Back in the days before the Internet, organizations were in the catbird’s seat of messaging and crisis management. With a few exceptions, organizations controlled their own messaging and reached out to their key stakeholders at the time and with the messaging they carefully chose. Needless to say, those days are LONG gone.
In today’s world, everyone is watching what you do, literally. Never before in history have we been subject to such scrutiny and exposure. And all too frequently, we are our own worst enemies, behaving badly in public, or not correcting mistakes. But instead of only a few witnesses, companies run the risk of catching the attention of millions of people on social networks and these mistakes can be seriously disastrous.
What’s at stake in a social media crisis?
Safety of your employees and key stakeholders
In short, your organization’s entire brand and reputation
What companies are doing to prevent and manage online crises
A recent survey shows that 91 percent of companies questioned said that they were changing the way they do business since the emergence of mobile, social digital, big data and other innovative technologies.[i] Despite this belief, most practitioners are unprepared to manage a crisis created by the 24/7 news cycle.
More than one third of CEOs fail to consider their companies’ social media reputation when making business decisions. Even more frightening, more than 10 percent say they will take no action to a negative article or social media post.[ii]
Here are a few other statistics worth noting[iii]:
Seventy five percent of social media crises could have been diminished or diverted had companies prepared properly
Most companies that suffered a social media crisis lacked proper social media internal education for employees
The number one reason for an online crisis is a bad experience with an organization
The good news is that people aren’t following your brands to trash you[iv]. They’re following your brands to engage with you, which is another reason why you should be engaging with them on a smart and strategic basis well before any crisis develops
Well-managed social media crises
Let’s look at some examples of where crises played out on social media channels. We’ll start with two examples of organizations that handled crises on social media well.
Emory University and the Ebola Crisis
In the last half of 2014, Ebola was in the headlines around the world. Thousands of people were dying abroad, so when people with the disease were reported in the United States, social media channels exploded with traffic (and panic). The first patients went to Emory University Hospital, which handled the situation so well on social media that there is already a white paper[v] about their good work.
What Emory did right:
They put a face on the story
They refused to be rushed when developing and distributing their message
They identified and made excellent use of key spokespeople
They created hashtags
They worked with reporters to meet their deadlines, being as transparent and quick as they could, under the circumstances
The bombing at the 2013 Boston Marathon
During and immediately after the bombing at the Boston Marathon, the city (and the world) were in shock, looking for answers as to who was hurt, where they were, who did it and whether they had they been caught. Prior to this, the Boston Police Department had not had a high profile presence on Twitter and other social media channels, but during this crisis, they turned to social media and in so doing helped keep the public informed and safe.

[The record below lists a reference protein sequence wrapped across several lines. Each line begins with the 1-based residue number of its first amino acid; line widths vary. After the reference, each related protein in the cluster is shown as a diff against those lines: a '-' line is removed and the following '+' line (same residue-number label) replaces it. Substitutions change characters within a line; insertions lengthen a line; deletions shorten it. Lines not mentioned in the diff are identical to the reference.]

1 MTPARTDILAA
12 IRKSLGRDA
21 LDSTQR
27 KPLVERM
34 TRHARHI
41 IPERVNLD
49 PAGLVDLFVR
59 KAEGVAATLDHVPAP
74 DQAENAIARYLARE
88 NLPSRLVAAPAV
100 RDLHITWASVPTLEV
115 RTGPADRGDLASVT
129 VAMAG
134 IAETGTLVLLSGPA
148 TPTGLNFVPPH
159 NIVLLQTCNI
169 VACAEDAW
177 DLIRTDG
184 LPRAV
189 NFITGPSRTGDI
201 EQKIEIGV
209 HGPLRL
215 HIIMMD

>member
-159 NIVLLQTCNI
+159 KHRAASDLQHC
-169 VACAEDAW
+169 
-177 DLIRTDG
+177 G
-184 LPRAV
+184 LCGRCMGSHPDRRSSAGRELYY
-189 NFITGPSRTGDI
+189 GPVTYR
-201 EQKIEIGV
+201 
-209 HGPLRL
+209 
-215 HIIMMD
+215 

Not so well managed social media crises
Unfortunately, there are many, many more examples of social media crises that were handled poorly. Here are but a couple.
Hen party gone wrong
A group of women in the UK celebrating the upcoming nuptials of one of their friends didn’t have a good experience at a Manchester restaurant[vi]. In true 21st century fashion, they took to the internet, mildly complaining on Facebook about being seated at separate tables and not having an overall good experience. The restaurant, you might say, overreacted. They posted epithets like, “chaviest worst most vile people ever to grace our restaurant” and said it would be a good thing if the group never returned. Needless to say, a relatively harmless complaint which was best addressed privately was blown up well beyond proportion thanks to the hasty and nasty response from the owners. Not surprisingly, in hindsight the restaurant said the incident was “regrettable.”
Twitter CFO who thought he was sending a direct message
Twitter’s Anthony Noto Tweeted to his followers information that was most certainly confidential about a potential acquisition of a company. Evidently he was confused by Twitter’s interface and had meant to send a DM. The Tweet was quickly deleted, but a mistake like this can adversely affect a company’s reputation and bottom line. In other words, you can never be too careful.
The best laid plans
While the social media universe will remain to be a seemingly chaotic world for the foreseeable future, there are ways to avert, manage, and successfully emerge from a social media crisis. The most important thing you can do is to have a thoughtful and strategic plan in place well before any social media crisis bubbles up.
[i] Deloitte reputation survey, 2013
[ii] Zeno digital readiness survey, 2012
[iii] Altimeter, Social Business Readiness: How Advanced Companies Prepare Internally, 2011
[iv] Technorati digital influence report, 2013
[v] “Prepared for Ebola: How Emory University Hospital managed the crisis and the health care message,” Ragan Healthcare Communication News, 2014.
Ann Morris is a Washington, DC-based CS&A Associate. Ann has more than 20 years of experience in national news media, corporate, and nonprofit communications. Her expertise is in crisis communications, public relations, strategic communications, and media relations.